It was a December morning in Northern California – warm yet grey, as if ambivalent about whether it belonged to fall or winter. Cara, a senior in high school, sat across from me at the small table in her living room. She had just received the bad news: her early- action application to the University of Chicago—her “dream” school—had been denied. I watched as she stared pensively at the documents spread out on the table between us – the dozens of essay fragments, forms, and school profiles that were the product of a process that had been years in the making. Now, however, they carried the weight of her so-called failure. “I wanted to go to Chicago ever since I can remember,” she said. “My dad and mom both did.” She trailed off… “What do I do now?”
As a private college counselor, this was not the first time I’d had to answer this question. Nor, of course, would it be the last.
For increasingly many students, the process of applying to college is one defined by stress, anxiety, and, ultimately, letdown. To chase ever-plummeting college acceptance rates, students must persist in a culture fixated on superficial numbers: the decimal point on a GPA, class ranking, SAT score—and, finally, the acceptance rate of the college they ultimately attend. You don’t have to look very hard to find institutional voices chiming in, echoing this fearful logic: If you don’t get into a “top” school, you’ve somehow failed.
This is what, in my work as a counselor, I have come to call the “Prestige Trap.” It is the deep, ingrained assumption among students that the prestige of their chosen college is somehow interchangeable with their value as a human being.
In today’s society, the emphasis is too often on prestige. Students and parents alike treat high school as merely a prelude to college admissions, prioritizing performance over daily wellbeing. A student once commented, “I wish my parents understood how wrong it is that students often have to literally choose between getting all their assignments done and their health, and when they choose the latter, they get penalized.” This mindset leads to an academic culture that, from AP mania to SAT perfectionism, demands levels of achievement from students that lead to sleep deprivation, burnout, and depression. All this is based upon the premise that a prestigious college will bring greater happiness, wellbeing, and life satisfaction.
But does it? We wanted to know, so we read dozens of articles and studies that discussed the correlations between college choice and income, happiness, and job placement. We collected the testimonies of friends and former classmates, interviewing them about their college experiences, their current job prospects, and about what they would have done differently.
As it turns out, the happiest students were not necessarily those who attended the most prestigious college. In their recent white paper, “A ‘Fit’ Over Rankings,” the non-profit Challenge Success arrived powerfully at a similar conclusion, complicating the the ostensible equivalence between value and prestige. In fact, when it comes to life after graduation, the happier students were those who had the opportunity in college to take time to spread their roots extracurricularly, engaging in sustained projects with peers outside the classroom; to build strong connections with mentor figures, such as professors and professionals from fields of interest; and to explore interests that would take them beyond the classroom, into jobs often found in the regional setting of their college.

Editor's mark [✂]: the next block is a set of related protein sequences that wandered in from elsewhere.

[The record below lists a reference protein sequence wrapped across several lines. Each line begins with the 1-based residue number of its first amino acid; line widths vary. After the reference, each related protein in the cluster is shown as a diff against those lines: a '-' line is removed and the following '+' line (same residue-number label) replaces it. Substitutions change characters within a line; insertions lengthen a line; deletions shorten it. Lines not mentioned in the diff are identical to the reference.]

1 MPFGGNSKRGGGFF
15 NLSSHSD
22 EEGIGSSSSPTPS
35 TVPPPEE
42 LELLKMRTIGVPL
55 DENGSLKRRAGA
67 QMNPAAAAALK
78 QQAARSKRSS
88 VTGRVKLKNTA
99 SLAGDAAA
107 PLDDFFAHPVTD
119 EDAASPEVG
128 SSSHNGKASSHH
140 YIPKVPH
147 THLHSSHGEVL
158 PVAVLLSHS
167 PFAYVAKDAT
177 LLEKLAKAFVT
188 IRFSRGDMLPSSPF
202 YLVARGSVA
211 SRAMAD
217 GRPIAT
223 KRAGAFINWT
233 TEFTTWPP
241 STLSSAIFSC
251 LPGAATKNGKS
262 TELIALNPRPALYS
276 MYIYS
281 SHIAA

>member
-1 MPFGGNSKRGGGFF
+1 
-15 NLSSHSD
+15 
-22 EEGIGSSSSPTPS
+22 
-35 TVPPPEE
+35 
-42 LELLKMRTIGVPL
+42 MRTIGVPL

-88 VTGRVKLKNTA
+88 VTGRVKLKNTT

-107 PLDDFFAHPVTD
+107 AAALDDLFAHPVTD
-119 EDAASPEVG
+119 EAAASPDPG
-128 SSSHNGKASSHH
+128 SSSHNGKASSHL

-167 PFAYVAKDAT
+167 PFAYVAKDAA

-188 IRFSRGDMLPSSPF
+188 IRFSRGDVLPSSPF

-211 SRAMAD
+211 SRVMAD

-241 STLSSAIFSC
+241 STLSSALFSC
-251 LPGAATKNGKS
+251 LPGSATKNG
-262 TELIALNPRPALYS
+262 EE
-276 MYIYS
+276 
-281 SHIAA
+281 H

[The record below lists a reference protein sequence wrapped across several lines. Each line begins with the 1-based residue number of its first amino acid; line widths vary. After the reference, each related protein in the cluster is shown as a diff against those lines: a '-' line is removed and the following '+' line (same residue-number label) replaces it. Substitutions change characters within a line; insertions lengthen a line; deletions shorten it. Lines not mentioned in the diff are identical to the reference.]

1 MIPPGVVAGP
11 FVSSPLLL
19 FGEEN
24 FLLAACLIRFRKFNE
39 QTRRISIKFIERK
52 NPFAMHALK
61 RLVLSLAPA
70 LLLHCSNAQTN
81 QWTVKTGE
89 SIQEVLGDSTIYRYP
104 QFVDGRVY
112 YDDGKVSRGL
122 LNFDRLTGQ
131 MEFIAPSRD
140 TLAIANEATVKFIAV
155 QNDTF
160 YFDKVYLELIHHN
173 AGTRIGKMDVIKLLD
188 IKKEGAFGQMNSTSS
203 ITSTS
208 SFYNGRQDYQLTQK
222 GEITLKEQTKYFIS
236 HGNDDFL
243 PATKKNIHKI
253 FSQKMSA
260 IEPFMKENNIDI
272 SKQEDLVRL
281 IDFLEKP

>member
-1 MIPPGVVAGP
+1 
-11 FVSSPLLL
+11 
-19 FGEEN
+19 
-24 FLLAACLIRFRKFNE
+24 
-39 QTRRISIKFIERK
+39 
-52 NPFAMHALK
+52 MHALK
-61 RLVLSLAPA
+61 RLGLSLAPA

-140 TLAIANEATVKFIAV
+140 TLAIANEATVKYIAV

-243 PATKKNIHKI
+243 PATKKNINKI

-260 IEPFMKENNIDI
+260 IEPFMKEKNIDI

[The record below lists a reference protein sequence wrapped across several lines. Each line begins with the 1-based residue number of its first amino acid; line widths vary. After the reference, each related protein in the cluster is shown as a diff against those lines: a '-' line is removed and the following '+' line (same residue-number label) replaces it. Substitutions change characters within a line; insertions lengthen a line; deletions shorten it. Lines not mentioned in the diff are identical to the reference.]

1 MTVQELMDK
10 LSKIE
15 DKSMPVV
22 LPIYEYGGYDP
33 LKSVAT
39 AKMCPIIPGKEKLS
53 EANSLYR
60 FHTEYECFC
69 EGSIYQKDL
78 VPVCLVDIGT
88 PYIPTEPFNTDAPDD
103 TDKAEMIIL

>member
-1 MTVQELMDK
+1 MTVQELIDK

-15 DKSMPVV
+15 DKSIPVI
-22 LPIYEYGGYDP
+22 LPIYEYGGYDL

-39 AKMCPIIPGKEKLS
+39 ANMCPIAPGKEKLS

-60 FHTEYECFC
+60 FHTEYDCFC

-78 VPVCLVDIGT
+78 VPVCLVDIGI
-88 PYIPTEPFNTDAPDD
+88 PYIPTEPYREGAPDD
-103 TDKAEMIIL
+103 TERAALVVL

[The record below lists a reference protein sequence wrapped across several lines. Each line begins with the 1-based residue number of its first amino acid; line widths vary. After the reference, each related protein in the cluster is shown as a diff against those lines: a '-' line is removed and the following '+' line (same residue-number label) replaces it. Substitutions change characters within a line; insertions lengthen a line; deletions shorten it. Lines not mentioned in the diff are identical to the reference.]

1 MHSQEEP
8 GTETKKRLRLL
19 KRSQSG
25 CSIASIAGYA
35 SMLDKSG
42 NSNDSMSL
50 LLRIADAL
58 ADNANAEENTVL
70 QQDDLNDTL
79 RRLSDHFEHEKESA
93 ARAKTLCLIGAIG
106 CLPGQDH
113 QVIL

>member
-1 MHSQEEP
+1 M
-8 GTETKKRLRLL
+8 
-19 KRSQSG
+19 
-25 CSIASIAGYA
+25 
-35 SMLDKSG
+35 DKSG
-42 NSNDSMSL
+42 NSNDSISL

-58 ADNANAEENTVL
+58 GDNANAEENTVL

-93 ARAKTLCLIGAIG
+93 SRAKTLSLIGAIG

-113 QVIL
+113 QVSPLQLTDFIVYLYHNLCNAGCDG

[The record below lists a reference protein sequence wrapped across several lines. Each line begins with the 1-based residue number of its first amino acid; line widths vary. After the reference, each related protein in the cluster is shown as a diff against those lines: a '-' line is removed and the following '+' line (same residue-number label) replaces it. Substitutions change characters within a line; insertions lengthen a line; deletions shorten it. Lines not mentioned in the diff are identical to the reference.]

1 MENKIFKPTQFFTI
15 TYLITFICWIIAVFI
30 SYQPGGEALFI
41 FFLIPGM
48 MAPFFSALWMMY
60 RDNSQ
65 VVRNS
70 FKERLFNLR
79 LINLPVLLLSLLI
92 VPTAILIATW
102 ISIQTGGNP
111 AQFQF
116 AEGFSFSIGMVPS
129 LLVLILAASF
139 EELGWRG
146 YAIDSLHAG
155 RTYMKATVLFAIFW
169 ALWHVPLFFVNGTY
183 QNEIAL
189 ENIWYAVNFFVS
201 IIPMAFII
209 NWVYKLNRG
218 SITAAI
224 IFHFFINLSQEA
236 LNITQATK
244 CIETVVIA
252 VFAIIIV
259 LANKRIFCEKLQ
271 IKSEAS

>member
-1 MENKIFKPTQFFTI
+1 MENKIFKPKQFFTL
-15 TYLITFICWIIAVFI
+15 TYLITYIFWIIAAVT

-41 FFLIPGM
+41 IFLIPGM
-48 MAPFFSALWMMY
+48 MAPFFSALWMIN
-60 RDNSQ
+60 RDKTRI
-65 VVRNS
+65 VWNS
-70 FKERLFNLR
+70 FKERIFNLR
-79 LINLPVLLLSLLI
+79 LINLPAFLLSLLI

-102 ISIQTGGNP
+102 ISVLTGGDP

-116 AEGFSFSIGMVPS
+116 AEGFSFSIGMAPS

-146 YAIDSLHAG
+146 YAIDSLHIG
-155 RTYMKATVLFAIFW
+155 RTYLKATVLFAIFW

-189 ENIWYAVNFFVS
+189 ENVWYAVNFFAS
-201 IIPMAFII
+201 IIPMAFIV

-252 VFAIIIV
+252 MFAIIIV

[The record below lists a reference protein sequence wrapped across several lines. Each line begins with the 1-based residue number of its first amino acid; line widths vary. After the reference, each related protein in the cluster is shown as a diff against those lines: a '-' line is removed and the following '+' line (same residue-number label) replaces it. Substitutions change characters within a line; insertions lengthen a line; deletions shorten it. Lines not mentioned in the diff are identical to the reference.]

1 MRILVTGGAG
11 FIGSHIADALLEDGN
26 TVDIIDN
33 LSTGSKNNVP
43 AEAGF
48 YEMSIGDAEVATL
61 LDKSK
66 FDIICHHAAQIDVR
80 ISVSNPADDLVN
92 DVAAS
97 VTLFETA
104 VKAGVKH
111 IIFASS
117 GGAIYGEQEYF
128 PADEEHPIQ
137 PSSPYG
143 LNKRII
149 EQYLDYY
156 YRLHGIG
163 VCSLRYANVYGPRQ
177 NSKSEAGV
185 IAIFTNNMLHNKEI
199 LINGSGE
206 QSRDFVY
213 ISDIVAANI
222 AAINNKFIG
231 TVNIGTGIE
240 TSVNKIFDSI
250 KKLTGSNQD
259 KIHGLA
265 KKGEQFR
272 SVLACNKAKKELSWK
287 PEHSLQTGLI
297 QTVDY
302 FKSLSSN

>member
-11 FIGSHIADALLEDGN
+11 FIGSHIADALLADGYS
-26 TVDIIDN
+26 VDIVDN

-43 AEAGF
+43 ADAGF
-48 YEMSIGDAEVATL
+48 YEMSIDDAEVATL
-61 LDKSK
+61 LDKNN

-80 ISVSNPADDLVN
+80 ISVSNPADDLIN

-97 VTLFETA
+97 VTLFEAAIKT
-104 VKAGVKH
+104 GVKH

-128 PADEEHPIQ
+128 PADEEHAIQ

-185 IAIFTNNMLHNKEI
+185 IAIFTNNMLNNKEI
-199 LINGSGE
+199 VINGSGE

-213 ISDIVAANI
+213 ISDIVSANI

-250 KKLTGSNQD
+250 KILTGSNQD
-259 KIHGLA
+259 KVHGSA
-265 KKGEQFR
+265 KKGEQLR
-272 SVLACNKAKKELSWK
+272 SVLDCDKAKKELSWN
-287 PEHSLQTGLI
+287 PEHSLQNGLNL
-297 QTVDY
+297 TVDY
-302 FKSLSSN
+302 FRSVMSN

As we found, the schools that fit this criteria are often the less selective, smaller colleges — the very kind endorsed by organizations such as Challenge Success or Colleges that Change Lives. Offering more flexible and relaxed academic cultures, smaller class sizes, hands-on professors and intimate student communities, these schools provide an ideal climate in which students can thrive.
The data on graduation outcomes for students who attend smaller, less-selective programs helps to reframe the conversation around high school academics. Rather than piling on as many AP courses as humanly possible in the hope of being accepted to a highly selective school, students could prioritize mental wellbeing in high school while nevertheless fulfilling their goals in college.
Old habits die hard. Yet given the epidemic prevalence of anxiety, burnout, and depression that attend academics and college choice, we need to shake them. Fast. As a college counselor, I do my part to help families understand the importance of addressing these issues head-on by forming a healthy mentality around the college-selection process. But de-fusing the cultural fixation on prestige is a job that will require many voices from as many corners of our society.
Sitting in the kitchen with Cara, watching her blink back hot tears, I knew it wouldn’t be the last time that I would console a heartbroken student. For the moment, she would slog through disappointment. But soon after, we’d begin the work of moving forward – of learning that success begins not with an admission letter on a distant horizon, but in knowing that when one door slams shut, a dozen more graciously swing themselves open.
Learn more about McNeil Admissions and their unique approach to working with high school students to prepare them for college and beyond.